“At the diverse Washington, D.C., public charter school where I teach, and which my 6-year-old attends, the whole point was that our families chose to do it together… Then Covid hit, and overnight these school communities fragmented and segregated…The wealthiest parents snapped up teachers for ‘microschools’…The families with the fewest resourceswere left with nothing.” L. Almagor , The New York Times, June 16, 2021
ESL Voices Lesson Plan for this post wiht Answer Key
Excerpt: I Taught Online School This Year. It Was a Disgrace. By Lelac Almagor June 16, 2021
” …No child care, only the pallid virtual editions of essential services like occupational or speech therapy…Many times each day, I carefully repeated the instructions for a floundering student, only to have them reply, helplessly, ‘I’m sorry, I can’t hear you,’ their audio squealing and video freezing as they spoke… Children deserve attentive care. That’s the core of our commitment to them.
I am still bewildered and horrified that our society walked away from this responsibility, that we called school inessential and left each family to fend for itself…Some children may have learned to do laundry or enjoy nature during the pandemic. Many others suffered trauma and disconnection that will take years to repair.
I don’t know the first thing about public health. I won’t venture an opinion on what impact the school closures had on controlling the spread of Covid.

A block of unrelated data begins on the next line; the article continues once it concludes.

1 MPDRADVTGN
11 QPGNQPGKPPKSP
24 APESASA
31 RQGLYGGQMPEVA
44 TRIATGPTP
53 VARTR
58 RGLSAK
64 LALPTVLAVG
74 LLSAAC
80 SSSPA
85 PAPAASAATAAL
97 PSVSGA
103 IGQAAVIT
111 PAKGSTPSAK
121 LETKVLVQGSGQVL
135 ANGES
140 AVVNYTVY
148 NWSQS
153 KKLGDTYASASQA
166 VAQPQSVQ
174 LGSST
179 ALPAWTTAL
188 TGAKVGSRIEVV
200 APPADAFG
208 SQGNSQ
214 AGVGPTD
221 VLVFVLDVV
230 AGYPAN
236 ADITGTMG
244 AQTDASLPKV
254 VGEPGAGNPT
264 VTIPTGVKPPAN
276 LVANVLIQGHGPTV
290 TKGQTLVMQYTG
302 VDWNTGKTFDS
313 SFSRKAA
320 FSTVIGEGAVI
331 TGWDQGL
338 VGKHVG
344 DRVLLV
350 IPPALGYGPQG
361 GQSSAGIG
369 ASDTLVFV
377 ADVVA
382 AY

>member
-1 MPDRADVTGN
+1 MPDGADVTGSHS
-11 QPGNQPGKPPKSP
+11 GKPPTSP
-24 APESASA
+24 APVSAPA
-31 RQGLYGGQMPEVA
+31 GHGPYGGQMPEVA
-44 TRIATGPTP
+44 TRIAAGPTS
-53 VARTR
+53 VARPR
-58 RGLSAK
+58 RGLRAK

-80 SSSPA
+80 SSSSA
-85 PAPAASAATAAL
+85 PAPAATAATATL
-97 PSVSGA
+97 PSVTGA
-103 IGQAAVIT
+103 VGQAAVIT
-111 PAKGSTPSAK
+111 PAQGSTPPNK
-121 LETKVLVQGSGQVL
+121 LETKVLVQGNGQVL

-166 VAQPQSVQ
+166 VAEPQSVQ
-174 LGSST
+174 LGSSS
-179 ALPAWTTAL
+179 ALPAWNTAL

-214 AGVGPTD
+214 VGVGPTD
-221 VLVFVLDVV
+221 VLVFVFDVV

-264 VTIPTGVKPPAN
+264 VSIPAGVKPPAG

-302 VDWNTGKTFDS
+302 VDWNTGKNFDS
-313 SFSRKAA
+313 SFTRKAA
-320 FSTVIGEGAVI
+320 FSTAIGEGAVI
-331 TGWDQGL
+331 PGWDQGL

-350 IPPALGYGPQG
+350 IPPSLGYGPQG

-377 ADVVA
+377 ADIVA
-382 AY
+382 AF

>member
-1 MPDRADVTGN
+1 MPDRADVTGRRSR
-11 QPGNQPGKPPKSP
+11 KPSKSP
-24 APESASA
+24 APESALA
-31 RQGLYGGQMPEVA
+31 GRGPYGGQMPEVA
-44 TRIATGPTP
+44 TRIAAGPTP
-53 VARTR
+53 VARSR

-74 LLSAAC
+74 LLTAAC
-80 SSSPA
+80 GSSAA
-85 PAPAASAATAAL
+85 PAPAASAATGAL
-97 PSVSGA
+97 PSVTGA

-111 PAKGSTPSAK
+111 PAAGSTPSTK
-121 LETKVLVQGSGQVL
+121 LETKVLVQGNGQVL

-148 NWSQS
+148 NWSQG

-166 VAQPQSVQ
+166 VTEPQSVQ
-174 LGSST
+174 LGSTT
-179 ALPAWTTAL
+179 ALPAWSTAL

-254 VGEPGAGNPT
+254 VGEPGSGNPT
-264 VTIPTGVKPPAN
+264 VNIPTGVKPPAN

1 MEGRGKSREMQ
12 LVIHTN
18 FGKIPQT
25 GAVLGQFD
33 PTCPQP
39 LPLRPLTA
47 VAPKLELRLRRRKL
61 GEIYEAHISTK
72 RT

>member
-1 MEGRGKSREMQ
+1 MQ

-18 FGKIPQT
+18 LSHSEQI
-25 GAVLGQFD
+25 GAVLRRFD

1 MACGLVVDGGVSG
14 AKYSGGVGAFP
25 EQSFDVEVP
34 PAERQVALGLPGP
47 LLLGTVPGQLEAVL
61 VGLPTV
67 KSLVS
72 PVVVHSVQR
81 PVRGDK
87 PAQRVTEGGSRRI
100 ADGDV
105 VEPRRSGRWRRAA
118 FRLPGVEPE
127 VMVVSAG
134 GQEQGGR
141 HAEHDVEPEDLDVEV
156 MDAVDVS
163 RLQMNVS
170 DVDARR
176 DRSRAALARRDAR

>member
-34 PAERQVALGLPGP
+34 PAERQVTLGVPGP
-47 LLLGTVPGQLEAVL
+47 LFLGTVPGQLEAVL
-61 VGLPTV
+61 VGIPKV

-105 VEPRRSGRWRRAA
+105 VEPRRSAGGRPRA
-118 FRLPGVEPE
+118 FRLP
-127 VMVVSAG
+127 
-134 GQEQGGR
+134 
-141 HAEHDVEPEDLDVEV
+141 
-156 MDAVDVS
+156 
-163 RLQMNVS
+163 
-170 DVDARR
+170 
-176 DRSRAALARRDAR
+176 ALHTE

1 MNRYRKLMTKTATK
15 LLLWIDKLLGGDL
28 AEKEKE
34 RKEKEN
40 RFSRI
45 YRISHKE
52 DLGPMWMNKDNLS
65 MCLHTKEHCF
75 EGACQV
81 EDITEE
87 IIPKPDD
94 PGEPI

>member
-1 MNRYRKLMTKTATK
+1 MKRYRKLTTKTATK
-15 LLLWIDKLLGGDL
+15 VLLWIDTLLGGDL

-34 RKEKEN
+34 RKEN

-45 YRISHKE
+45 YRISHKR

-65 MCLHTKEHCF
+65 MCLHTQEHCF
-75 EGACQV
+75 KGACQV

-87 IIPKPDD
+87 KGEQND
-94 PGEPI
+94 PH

What I do know is that the private schools in our city quickly got to work upgrading HVAC systems, putting up tents, cutting class sizes and rearranging schedules so that they could reopen in relative safety. Public schools in other states and countries did the same.
More of our public school systems should have likewise moved mountains — repurposed buildings, reassigned staff, redesigned programming, reallocated funding — to offer consistent public schooling, as safely as possible, to all children.
Instead we opened restaurants and gyms and bars while kids stayed home, or got complicated hybrid schedules that many parents turned down because they offered even less stability than virtual school. Even now, with vaccinations rising and case rates dropping, some families remain reluctant to send their kids back to us in the fall. I can’t help thinking that’s because we broke their trust.”
“Pronouns are basically how we identify ourselves apart from our name. It’s how someone refers to you in conversation,” says Mary Emily O’Hara, a communications officer at GLAAD. “And when you’re speaking to people, it’s a really simple way to affirm their identity.” L. Wamsley, NPR, June 2, 2021
NAVAJO NATION CELEBRATES GAY PRIDE
NOTE: Lessons can also be used with native English speakers.
Level: Intermediate – Advanced
Language Skills: Reading, writing, and speaking. Vocabulary and grammar activities are included.
Time: Approximately 60 minutes.
Materials: Student handout (from this lesson) and access to news article.
Objective: Students will read and discuss the article with a focus on improving reading comprehension and improving oral skills. At the end of the lesson students will express their personal views on the topic through group work and writing.
I. Pre-Reading Activities
Predictions: Analyzing headings and photos
Directions: Examine the titles of the post and of the actual article. Examine any photos, then create a list of words and ideas that you and your group members think might be related to this article.
I. While Reading Activities
Directions: Try to infer the meanings of the words in bold taken from the article. You use a dictionary, thesaurus, and Word Chart for assistance.
- Ms. Almagor teaches fourth grade at a public charter school in Washington, D.C.